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Great Lakes Article:

Racine closes its beaches
By David Steinkraus
The Journal Times
Published August 6th, 2004

The number of beach closings nationwide increased 51 percent from 2002 to 2003, and that illustrates the need for more action on improving water quality, says a report released Thursday by the Natural Resources Defense Council.

On the same day, Racine closed its beaches for the first time this summer.

There were at least 18,284 days of closings or advisories in 2003, 64 extended closings of seven to 13 consecutive weeks, and 60 permanent closings of more than 13 consecutive weeks, the NRDC report says. Now in its 14th year, the report was based on information compiled by the U.S. Environmental Protection Agency and supplemental information requested from states.

Great Lakes states showed a similar increase in closings and advisories - from 1,405 days in 2002 to 1,854 in 2003. In Wisconsin, the number increased from 468 days to 738, the report said. On Thursday morning, the city closed its Lake Michigan beaches because bacteria concentrations were 17 to 24 times higher than established limits, said Marcia Fernholz, the city's director of environmental health. Previously this summer the city has issued only advisories, which signify an increased risk of illness but which don't forbid people from swimming.

"But we had 1.34 inches of rain and 3-foot waves. And the water was very turbid," Fernholz said.

According to records compiled by the city Health Department, Racine's Lake Michigan beaches were closed a total of 47 days in 2002 and 57 days in 2003. Each separate beach closure counts as one day, so if both beaches are closed on the same day, that counts as two days of closings.

This summer, advisories have been posted on nine days for North Beach and seven days for Zoo Beach.

Numbers from last year and this year are not completely comparable, however, because the city has changed its rules for posting beaches. Warnings are no longer automatically issued for two consecutive days, so that automatically reduces the number of warnings this year.

Looking for problems Wisconsin tested 97 percent of its beaches in 2003, according to the NRDC report. Of its neighbors on the Great Lakes, Minnesota tests 100 percent, Illinois tests 78 percent, Indiana tests 83 percent, and Michigan tests 61 percent.

The primary cause of the increased number of advisories in the Great Lakes, and in the rest of the nation, was a large increase in the number of beaches being monitored and adoption of new standards for measuring bacterial contamination, the NRDC report said.

In a press release, the Sierra Club, Friends of Milwaukee's Rivers, and the Lake Michigan Federation used the occasion of the report's issuance to criticize the lack of knowledge about the causes of beach water contamination and the lack of action on cleaning up near shore waters.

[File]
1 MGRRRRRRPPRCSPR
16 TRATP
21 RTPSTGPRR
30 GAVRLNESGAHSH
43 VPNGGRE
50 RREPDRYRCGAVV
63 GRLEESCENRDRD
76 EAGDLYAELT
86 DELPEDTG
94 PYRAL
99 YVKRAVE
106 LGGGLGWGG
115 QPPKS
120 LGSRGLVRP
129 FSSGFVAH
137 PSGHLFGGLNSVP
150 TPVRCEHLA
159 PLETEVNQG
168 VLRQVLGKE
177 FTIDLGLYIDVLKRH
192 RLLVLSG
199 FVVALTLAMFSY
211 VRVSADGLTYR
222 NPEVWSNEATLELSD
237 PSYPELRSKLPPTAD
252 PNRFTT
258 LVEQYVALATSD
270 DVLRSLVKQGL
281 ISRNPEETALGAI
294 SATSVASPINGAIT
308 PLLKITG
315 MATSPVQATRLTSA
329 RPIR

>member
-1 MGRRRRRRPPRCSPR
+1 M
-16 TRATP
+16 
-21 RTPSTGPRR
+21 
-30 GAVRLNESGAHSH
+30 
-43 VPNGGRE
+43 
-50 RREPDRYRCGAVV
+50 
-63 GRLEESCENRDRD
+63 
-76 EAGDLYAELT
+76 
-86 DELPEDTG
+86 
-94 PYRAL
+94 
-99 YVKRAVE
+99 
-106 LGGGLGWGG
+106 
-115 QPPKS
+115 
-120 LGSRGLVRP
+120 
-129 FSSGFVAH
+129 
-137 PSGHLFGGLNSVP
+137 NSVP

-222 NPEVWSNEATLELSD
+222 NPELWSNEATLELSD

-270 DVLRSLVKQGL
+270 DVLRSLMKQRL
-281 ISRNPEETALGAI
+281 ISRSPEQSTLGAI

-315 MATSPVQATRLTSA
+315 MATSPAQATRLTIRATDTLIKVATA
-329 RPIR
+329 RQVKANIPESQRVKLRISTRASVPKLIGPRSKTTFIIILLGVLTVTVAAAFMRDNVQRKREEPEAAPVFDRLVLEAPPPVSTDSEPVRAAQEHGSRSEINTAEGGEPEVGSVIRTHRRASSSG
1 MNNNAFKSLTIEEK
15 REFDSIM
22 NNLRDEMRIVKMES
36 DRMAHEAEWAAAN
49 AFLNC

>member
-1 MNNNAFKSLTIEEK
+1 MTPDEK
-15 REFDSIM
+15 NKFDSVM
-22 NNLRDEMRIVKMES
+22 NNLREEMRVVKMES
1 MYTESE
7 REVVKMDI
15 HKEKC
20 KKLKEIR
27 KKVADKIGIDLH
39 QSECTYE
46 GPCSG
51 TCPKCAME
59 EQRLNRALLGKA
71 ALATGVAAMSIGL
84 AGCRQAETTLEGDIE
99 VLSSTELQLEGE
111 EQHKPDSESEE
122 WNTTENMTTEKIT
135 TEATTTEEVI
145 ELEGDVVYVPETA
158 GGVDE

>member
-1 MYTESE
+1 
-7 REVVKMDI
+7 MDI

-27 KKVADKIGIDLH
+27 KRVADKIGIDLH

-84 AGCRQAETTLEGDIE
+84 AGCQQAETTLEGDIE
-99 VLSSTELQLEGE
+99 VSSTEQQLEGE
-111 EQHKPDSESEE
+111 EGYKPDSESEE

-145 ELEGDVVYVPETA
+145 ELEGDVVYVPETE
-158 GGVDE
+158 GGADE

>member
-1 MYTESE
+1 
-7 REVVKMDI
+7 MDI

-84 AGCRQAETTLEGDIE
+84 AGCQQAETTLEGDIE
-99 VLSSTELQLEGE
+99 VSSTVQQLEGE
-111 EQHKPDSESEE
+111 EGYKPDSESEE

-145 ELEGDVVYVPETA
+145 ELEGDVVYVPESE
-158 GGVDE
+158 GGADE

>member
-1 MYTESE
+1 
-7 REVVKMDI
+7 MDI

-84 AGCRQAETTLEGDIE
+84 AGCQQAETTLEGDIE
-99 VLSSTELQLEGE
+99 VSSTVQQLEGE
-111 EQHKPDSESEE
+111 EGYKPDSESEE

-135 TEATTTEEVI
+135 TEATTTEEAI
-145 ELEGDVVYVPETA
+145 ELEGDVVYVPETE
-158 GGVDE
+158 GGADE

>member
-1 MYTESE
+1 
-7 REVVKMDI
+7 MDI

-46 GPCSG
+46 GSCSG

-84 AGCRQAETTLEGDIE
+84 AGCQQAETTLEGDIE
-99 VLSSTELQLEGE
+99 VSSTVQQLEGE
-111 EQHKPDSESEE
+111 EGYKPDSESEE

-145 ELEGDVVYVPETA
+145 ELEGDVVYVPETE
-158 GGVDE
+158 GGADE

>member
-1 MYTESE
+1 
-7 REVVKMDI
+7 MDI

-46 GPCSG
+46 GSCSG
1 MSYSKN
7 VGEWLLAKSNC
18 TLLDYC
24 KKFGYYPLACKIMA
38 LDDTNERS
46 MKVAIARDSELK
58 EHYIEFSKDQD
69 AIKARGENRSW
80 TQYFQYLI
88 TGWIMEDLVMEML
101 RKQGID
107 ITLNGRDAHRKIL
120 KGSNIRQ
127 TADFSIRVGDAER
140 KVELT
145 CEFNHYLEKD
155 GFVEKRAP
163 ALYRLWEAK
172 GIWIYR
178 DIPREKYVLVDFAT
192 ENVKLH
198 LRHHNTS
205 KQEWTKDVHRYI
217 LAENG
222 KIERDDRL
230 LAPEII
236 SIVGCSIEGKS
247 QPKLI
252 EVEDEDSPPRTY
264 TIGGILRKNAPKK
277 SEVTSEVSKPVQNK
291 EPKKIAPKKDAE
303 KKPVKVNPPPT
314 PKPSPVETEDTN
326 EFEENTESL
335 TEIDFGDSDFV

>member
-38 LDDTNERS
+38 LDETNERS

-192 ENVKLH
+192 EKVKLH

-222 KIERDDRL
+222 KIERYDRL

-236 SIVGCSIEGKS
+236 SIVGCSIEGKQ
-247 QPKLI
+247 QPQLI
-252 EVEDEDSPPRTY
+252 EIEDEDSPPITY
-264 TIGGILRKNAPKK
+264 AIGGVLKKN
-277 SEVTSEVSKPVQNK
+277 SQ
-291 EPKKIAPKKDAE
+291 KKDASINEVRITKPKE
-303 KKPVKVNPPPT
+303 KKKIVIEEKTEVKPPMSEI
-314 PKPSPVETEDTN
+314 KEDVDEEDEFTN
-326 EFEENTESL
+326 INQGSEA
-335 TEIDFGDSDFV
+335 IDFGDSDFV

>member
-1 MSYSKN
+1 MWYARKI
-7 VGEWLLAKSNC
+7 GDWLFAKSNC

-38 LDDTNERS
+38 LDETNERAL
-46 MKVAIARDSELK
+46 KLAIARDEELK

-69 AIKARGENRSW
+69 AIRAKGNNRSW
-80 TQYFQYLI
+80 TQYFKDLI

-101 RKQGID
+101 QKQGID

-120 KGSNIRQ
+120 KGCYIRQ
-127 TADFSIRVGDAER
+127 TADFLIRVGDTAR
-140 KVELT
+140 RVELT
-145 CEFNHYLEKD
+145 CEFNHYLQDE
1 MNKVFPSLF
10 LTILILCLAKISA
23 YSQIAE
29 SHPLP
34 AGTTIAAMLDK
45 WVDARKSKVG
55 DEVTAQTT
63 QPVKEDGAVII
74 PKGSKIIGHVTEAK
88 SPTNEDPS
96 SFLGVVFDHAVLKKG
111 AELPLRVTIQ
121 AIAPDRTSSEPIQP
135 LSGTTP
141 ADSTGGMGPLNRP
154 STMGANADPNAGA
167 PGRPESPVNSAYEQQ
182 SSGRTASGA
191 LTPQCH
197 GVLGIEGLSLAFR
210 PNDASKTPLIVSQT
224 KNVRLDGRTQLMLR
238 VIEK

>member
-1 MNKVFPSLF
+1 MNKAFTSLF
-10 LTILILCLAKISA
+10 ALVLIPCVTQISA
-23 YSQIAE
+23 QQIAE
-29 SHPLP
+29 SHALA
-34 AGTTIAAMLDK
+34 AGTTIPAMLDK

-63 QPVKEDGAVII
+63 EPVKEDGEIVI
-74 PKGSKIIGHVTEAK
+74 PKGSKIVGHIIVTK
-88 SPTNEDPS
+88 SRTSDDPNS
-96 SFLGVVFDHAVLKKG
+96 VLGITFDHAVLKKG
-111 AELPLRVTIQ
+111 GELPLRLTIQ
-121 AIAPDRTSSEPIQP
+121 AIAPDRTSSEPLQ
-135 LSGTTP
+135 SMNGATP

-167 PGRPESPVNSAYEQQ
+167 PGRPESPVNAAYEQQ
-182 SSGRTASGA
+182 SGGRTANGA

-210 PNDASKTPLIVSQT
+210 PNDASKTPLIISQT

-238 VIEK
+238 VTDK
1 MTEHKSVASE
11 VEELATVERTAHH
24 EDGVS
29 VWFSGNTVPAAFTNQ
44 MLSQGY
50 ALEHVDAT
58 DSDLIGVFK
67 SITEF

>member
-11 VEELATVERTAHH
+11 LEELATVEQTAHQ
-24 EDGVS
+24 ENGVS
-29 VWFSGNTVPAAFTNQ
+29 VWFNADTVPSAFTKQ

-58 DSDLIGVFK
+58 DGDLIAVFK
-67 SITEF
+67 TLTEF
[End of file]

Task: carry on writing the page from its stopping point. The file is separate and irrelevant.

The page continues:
"MMSD and other agencies would like the public to believe that (beaches) are closed only because of gulls. We know from this summer in Milwaukee and beyond that sewage overflows also put public health and water quality at risk," Cameron Davis, executive director of the Lake Michigan Federation, said in the press release.

Earlier this week, the state Department of Natural Resources requested that the Department of Justice sue the Metropolitan Milwaukee Sewerage District Milwaukee for violating pollution rules and dumping billions of gallons of sewage into Lake Michigan this spring when heavy rains overloaded the system. Davis said the state and federal governments have not enforced laws that could have prevented that.

In Racine the wastewater utility isn't in trouble with the state, and it hasn't had any system overflows since May, said Tom Bunker, general manager of the utility. In the spring, 1.2 million gallons of wastewater were released without treatment. The utility's project to increase its sewage capacity already shows in those overflows because they were localized problems and not systemic, Bunker said.

"The beach closings thing is a tough issue, though," he said. Wastewater plants have problems following rains, but the weather has been relatively dry of late, with no overflows, yet beaches have been posted. That points to sources of contamination other than wastewater plants, he said.

The NRDC report calls for better notice to the public about water quality problems, for more research, for stronger pollution rules and enforcement of those rules, and for better treatment of sewage.

People can also have a direct effect, the report says, by redirecting storm water into gardens or yards instead of storm sewers, picking up animal waste, and maintaining septic systems.

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